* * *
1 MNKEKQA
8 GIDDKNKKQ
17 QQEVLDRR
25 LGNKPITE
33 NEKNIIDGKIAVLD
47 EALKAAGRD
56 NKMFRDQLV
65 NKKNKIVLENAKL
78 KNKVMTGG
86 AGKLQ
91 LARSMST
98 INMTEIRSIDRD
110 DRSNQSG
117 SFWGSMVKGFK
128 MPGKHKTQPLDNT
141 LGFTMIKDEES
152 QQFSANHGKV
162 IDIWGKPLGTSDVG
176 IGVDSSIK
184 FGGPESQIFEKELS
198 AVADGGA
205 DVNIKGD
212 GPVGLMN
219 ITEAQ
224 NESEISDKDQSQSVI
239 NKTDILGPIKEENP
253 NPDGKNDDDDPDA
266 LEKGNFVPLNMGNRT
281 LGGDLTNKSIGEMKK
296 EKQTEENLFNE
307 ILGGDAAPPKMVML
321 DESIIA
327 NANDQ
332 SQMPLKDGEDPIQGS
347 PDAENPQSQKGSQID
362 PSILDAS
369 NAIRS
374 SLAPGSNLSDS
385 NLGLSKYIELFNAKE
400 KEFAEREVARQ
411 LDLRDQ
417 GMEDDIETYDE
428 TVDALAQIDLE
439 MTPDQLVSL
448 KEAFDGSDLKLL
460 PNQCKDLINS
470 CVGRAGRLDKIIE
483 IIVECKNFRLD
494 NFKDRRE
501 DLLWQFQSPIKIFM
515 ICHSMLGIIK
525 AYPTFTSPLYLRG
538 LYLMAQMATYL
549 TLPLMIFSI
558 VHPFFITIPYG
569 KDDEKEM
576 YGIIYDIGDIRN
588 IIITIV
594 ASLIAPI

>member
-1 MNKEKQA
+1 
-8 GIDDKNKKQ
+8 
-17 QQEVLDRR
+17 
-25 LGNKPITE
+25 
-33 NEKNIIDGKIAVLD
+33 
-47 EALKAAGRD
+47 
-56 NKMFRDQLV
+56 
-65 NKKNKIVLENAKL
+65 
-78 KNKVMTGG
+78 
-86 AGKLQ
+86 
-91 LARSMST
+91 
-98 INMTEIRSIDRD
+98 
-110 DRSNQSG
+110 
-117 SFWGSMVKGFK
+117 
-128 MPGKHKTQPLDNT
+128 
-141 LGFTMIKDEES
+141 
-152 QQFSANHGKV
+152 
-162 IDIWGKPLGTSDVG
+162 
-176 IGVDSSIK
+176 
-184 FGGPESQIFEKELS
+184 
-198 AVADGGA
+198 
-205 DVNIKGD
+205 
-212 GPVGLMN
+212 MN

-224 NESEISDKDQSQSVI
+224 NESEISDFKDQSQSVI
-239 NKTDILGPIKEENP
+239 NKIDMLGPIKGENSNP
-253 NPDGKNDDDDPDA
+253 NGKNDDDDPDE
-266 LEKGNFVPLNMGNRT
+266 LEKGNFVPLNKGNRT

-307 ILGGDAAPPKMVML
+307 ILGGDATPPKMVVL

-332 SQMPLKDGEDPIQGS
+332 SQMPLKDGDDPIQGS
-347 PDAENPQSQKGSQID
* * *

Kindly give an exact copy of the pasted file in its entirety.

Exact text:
1 MNKEKQA
8 GIDDKNKKQ
17 QQEVLDRR
25 LGNKPITE
33 NEKNIIDGKIAVLD
47 EALKAAGRD
56 NKMFRDQLV
65 NKKNKIVLENAKL
78 KNKVMTGG
86 AGKLQ
91 LARSMST
98 INMTEIRSIDRD
110 DRSNQSG
117 SFWGSMVKGFK
128 MPGKHKTQPLDNT
141 LGFTMIKDEES
152 QQFSANHGKV
162 IDIWGKPLGTSDVG
176 IGVDSSIK
184 FGGPESQIFEKELS
198 AVADGGA
205 DVNIKGD
212 GPVGLMN
219 ITEAQ
224 NESEISDKDQSQSVI
239 NKTDILGPIKEENP
253 NPDGKNDDDDPDA
266 LEKGNFVPLNMGNRT
281 LGGDLTNKSIGEMKK
296 EKQTEENLFNE
307 ILGGDAAPPKMVML
321 DESIIA
327 NANDQ
332 SQMPLKDGEDPIQGS
347 PDAENPQSQKGSQID
362 PSILDAS
369 NAIRS
374 SLAPGSNLSDS
385 NLGLSKYIELFNAKE
400 KEFAEREVARQ
411 LDLRDQ
417 GMEDDIETYDE
428 TVDALAQIDLE
439 MTPDQLVSL
448 KEAFDGSDLKLL
460 PNQCKDLINS
470 CVGRAGRLDKIIE
483 IIVECKNFRLD
494 NFKDRRE
501 DLLWQFQSPIKIFM
515 ICHSMLGIIK
525 AYPTFTSPLYLRG
538 LYLMAQMATYL
549 TLPLMIFSI
558 VHPFFITIPYG
569 KDDEKEM
576 YGIIYDIGDIRN
588 IIITIV
594 ASLIAPI

>member
-1 MNKEKQA
+1 
-8 GIDDKNKKQ
+8 
-17 QQEVLDRR
+17 
-25 LGNKPITE
+25 
-33 NEKNIIDGKIAVLD
+33 
-47 EALKAAGRD
+47 
-56 NKMFRDQLV
+56 
-65 NKKNKIVLENAKL
+65 
-78 KNKVMTGG
+78 
-86 AGKLQ
+86 
-91 LARSMST
+91 
-98 INMTEIRSIDRD
+98 
-110 DRSNQSG
+110 
-117 SFWGSMVKGFK
+117 
-128 MPGKHKTQPLDNT
+128 
-141 LGFTMIKDEES
+141 
-152 QQFSANHGKV
+152 
-162 IDIWGKPLGTSDVG
+162 
-176 IGVDSSIK
+176 
-184 FGGPESQIFEKELS
+184 
-198 AVADGGA
+198 
-205 DVNIKGD
+205 
-212 GPVGLMN
+212 MN

-224 NESEISDKDQSQSVI
+224 NESEISDFKDQSQSVI
-239 NKTDILGPIKEENP
+239 NKIDMLGPIKGENSNP
-253 NPDGKNDDDDPDA
+253 NGKNDDDDPDE
-266 LEKGNFVPLNMGNRT
+266 LEKGNFVPLNKGNRT

-307 ILGGDAAPPKMVML
+307 ILGGDATPPKMVVL

-332 SQMPLKDGEDPIQGS
+332 SQMPLKDGDDPIQGS
-347 PDAENPQSQKGSQID